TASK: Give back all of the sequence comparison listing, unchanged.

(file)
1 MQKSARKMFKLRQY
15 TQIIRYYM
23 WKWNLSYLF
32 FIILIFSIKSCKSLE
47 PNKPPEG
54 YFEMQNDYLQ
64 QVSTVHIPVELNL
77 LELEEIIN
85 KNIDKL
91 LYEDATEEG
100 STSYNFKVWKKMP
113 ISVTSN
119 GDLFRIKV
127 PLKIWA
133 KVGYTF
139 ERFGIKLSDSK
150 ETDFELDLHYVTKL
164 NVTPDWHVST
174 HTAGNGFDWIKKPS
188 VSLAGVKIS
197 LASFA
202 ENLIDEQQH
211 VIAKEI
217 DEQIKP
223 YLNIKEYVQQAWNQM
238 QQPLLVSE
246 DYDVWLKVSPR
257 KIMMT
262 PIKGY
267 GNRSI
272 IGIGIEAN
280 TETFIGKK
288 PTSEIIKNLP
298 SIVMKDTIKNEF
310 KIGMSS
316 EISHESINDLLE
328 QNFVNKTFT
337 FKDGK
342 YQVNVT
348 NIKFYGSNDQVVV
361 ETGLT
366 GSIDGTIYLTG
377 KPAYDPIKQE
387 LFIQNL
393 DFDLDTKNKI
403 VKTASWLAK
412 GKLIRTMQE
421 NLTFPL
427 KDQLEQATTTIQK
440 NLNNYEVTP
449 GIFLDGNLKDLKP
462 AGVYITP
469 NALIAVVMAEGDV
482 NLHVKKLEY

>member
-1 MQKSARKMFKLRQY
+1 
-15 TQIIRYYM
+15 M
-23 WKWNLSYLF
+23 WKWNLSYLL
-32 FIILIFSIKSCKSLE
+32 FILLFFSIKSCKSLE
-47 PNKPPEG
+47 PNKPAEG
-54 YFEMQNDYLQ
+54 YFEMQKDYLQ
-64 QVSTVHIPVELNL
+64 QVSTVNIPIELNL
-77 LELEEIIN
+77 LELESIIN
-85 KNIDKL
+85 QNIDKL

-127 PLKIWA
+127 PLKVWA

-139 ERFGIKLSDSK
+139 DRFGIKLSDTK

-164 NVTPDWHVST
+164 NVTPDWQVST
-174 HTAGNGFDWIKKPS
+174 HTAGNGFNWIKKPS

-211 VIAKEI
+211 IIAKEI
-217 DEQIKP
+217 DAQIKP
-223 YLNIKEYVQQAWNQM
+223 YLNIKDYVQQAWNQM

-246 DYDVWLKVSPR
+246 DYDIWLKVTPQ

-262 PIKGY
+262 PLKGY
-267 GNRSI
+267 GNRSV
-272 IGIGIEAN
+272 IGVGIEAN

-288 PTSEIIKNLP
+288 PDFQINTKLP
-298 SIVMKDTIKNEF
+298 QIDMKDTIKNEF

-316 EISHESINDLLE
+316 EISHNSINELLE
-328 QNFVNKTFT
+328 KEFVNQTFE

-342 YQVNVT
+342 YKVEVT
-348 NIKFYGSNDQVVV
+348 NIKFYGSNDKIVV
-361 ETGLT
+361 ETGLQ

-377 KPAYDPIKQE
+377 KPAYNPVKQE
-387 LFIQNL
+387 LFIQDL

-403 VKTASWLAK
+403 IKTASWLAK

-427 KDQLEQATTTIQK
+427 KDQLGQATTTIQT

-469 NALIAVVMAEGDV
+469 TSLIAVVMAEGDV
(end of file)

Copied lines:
1 MQKSARKMFKLRQY
15 TQIIRYYM
23 WKWNLSYLF
32 FIILIFSIKSCKSLE
47 PNKPPEG
54 YFEMQNDYLQ
64 QVSTVHIPVELNL
77 LELEEIIN
85 KNIDKL
91 LYEDATEEG
100 STSYNFKVWKKMP
113 ISVTSN
119 GDLFRIKV
127 PLKIWA
133 KVGYTF
139 ERFGIKLSDSK
150 ETDFELDLHYVTKL
164 NVTPDWHVST
174 HTAGNGFDWIKKPS
188 VSLAGVKIS
197 LASFA
202 ENLIDEQQH
211 VIAKEI
217 DEQIKP
223 YLNIKEYVQQAWNQM
238 QQPLLVSE
246 DYDVWLKVSPR
257 KIMMT
262 PIKGY
267 GNRSI
272 IGIGIEAN
280 TETFIGKK
288 PTSEIIKNLP
298 SIVMKDTIKNEF
310 KIGMSS
316 EISHESINDLLE
328 QNFVNKTFT
337 FKDGK
342 YQVNVT
348 NIKFYGSNDQVVV
361 ETGLT
366 GSIDGTIYLTG
377 KPAYDPIKQE
387 LFIQNL
393 DFDLDTKNKI
403 VKTASWLAK
412 GKLIRTMQE
421 NLTFPL
427 KDQLEQATTTIQK
440 NLNNYEVTP
449 GIFLDGNLKDLKP
462 AGVYITP
469 NALIAVVMAEGDV
482 NLHVKKLEY

>member
-1 MQKSARKMFKLRQY
+1 
-15 TQIIRYYM
+15 M
-23 WKWNLSYLF
+23 WKWNLSYLL
-32 FIILIFSIKSCKSLE
+32 FILLFFSIKSCKSLE
-47 PNKPPEG
+47 PNKPAEG
-54 YFEMQNDYLQ
+54 YFEMQKDYLQ
-64 QVSTVHIPVELNL
+64 QVSTVNIPIELNL
-77 LELEEIIN
+77 LELESIIN
-85 KNIDKL
+85 QNIDKL

-127 PLKIWA
+127 PLKVWA

-139 ERFGIKLSDSK
+139 DRFGIKLSDTK

-164 NVTPDWHVST
+164 NVTPDWQVST
-174 HTAGNGFDWIKKPS
+174 HTAGNGFNWIKKPS

-211 VIAKEI
+211 IIAKEI
-217 DEQIKP
+217 DAQIKP
-223 YLNIKEYVQQAWNQM
+223 YLNIKDYVQQAWNQM

-246 DYDVWLKVSPR
+246 DYDIWLKVTPQ

-262 PIKGY
+262 PLKGY
-267 GNRSI
+267 GNRSV
-272 IGIGIEAN
+272 IGVGIEAN

-288 PTSEIIKNLP
+288 PDFQINTKLP
-298 SIVMKDTIKNEF
+298 QIDMKDTIKNEF

-316 EISHESINDLLE
+316 EISHNSINELLE
-328 QNFVNKTFT
+328 KEFVNQTFE

-342 YQVNVT
+342 YKVEVT
-348 NIKFYGSNDQVVV
+348 NIKFYGSNDKIVV
-361 ETGLT
+361 ETGLQ

-377 KPAYDPIKQE
+377 KPAYNPVKQE
-387 LFIQNL
+387 LFIQDL

-403 VKTASWLAK
+403 IKTASWLAK

-427 KDQLEQATTTIQK
+427 KDQLGQATTTIQT

-469 NALIAVVMAEGDV
+469 TSLIAVVMAEGDV